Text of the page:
Wolf Song of Alaska News

Juneau Residents Considered Wolf a 'Friend'

Libby Sterling / Capital City Weekly / June 2, 2010


JUNEAU - On a September day like any other, Juneau resident Harry Robinson and his dog, Brittain, left home to meet a friend for their morning stroll. But the friend, usually so dependable, never showed.

The trio-minus-one made the customary rounds, searching for signs of the third, who was nowhere to be found.

The missing friend was called Romeo. Though he may have never been aware of it, his name appeared in headlines around the world. Animal lovers everywhere wanted to hear about Juneau's resident black wolf, a creature that seemed to bridge the gap between humanity and the wild animal kingdom. He attracted crowds to his regular hangout near the Mendenhall Glacier for years until his unexplainable disappearance last September.

Juneau resident Nick Jans, an avid naturalist and wildlife photographer, shared an abundance of experiences with Romeo over the years since they met. He last encountered Romeo a little over a year ago. It was spring but a thick layer of ice still covered Mendenhall Lake, the same location Jans first encountered the creature. But on that crisp April day, Jans gave little thought to the possibility that the encounter might be their last.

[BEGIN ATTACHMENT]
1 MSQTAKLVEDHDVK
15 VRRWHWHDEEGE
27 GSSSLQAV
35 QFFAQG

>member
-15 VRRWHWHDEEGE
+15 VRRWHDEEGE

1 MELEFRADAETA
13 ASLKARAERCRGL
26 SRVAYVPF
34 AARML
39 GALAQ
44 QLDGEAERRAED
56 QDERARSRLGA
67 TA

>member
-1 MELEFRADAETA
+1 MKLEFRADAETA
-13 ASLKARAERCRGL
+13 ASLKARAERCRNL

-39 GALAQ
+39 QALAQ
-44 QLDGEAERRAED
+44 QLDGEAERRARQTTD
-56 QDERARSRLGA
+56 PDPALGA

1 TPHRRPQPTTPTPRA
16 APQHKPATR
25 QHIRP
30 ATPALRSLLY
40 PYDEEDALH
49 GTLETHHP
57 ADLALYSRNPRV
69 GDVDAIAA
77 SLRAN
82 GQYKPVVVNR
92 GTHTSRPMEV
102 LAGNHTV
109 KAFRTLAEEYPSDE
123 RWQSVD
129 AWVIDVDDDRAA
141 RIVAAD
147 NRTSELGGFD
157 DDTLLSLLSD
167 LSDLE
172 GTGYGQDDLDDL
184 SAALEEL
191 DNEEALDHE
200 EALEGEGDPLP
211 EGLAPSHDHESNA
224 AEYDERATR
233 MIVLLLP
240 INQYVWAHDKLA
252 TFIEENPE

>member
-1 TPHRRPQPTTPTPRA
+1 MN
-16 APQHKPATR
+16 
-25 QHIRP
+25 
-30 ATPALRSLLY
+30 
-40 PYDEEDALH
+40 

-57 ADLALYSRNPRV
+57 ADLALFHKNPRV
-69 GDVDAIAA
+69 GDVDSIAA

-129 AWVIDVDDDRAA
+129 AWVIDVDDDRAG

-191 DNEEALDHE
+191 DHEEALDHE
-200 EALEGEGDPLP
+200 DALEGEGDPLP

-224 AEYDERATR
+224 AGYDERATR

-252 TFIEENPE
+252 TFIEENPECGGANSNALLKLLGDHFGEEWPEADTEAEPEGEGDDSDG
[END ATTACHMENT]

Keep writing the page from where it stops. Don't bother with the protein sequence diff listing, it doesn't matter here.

"He came over and kind of said 'hi,' we said 'hi,' and that was it," Jans recalled.

That final encounter was much like their first, which took place about seven years prior, also on the ice. Jans had spotted wolf tracks while skiing one day and later encountered their owner, then a nameless two-year-old black wolf who was acting "goofy, gangly and clumsy like a teenager."

The wolf took a liking to Jans' dogs and quickly became a regular playmate.

"He developed a huge crush on our female lab, Dakotah, and that's how he got his name," Jans said. "He would hang around our back door and sometimes be waiting in our yard. My wife Sherrie said, 'There's that Romeo wolf again.' The name stuck."
Dakotah wasn't the only canine to develop a kinship with Romeo. Many dog owners came to the Mendenhall Glacier area hoping for a wolf encounter.

Brittain, Robinson's husky-lab mix, hit it off with Romeo from the day they met.

"He was very friendly," Robinson said, remembering the meeting. "They were touching noses and tails were wagging."
Romeo was rarely seen with others of his kind, a rarity considering the pack nature of wolves. That instinct led him to pursue friendships with other dogs, Robinson said.
"He was very protective of my dog," Robinson said. "We became essentially his pack mates."

Not everyone viewed the wolf's residency as a community asset. Romeo's presence and interaction with the community's canines was becoming a controversy. The wolf was targeted as a suspect in a few cases of pet disappearances, though there was not enough evidence to convict him.

The group Friends of Romeo was initiated in 2006 by a handful of concerned individuals, including Robinson. Robinson attributed the group's formation as an effort to represent Romeo "because he couldn't talk for himself." Its members gathered evidence to negate claims that he may have been involved in dog disappearances and argued against relocating him, a proposal that had been discussed.